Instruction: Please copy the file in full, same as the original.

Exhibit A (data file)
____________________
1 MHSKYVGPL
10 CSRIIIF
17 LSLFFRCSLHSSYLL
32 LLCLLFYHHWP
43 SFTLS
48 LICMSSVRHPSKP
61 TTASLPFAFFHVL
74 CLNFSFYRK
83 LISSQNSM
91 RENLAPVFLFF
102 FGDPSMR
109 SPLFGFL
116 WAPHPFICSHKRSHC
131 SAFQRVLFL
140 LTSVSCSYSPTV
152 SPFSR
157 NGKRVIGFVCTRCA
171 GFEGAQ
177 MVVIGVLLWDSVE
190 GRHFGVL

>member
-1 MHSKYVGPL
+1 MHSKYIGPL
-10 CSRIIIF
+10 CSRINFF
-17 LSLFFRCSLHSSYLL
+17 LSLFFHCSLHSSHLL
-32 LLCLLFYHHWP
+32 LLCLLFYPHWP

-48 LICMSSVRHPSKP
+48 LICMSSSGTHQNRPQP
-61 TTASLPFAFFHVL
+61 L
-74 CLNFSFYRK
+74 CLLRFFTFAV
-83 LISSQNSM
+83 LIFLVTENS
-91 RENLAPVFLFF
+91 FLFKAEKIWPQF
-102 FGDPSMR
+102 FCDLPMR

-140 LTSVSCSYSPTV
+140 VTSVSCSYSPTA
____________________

1 MHSKYVGPL
10 CSRIIIF
17 LSLFFRCSLHSSYLL
32 LLCLLFYHHWP
43 SFTLS
48 LICMSSVRHPSKP
61 TTASLPFAFFHVL
74 CLNFSFYRK
83 LISSQNSM
91 RENLAPVFLFF
102 FGDPSMR
109 SPLFGFL
116 WAPHPFICSHKRSHC
131 SAFQRVLFL
140 LTSVSCSYSPTV
152 SPFSR
157 NGKRVIGFVCTRCA
171 GFEGAQ
177 MVVIGVLLWDSVE
190 GRHFGVL

>member
-1 MHSKYVGPL
+1 MHSKYIGPL
-10 CSRIIIF
+10 CSRINFF
-17 LSLFFRCSLHSSYLL
+17 LSLFFHCSLHSSHLL
-32 LLCLLFYHHWP
+32 LLCLLFYPHWP

-48 LICMSSVRHPSKP
+48 LICMSSSGTHQNRPQP
-61 TTASLPFAFFHVL
+61 L
-74 CLNFSFYRK
+74 CLLRFFTFAV
-83 LISSQNSM
+83 LIFLVTENS
-91 RENLAPVFLFF
+91 FLFKAEKIWPQF
-102 FGDPSMR
+102 FCDLPMR

-140 LTSVSCSYSPTV
+140 VTSVSCSYSPTA